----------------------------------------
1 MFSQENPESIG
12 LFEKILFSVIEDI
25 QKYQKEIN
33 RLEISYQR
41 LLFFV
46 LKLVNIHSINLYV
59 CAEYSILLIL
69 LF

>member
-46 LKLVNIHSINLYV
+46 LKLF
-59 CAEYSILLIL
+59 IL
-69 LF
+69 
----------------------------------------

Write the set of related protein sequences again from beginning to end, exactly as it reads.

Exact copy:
1 MFSQENPESIG
12 LFEKILFSVIEDI
25 QKYQKEIN
33 RLEISYQR
41 LLFFV
46 LKLVNIHSINLYV
59 CAEYSILLIL
69 LF

>member
-46 LKLVNIHSINLYV
+46 LKLF
-59 CAEYSILLIL
+59 IL
-69 LF
+69 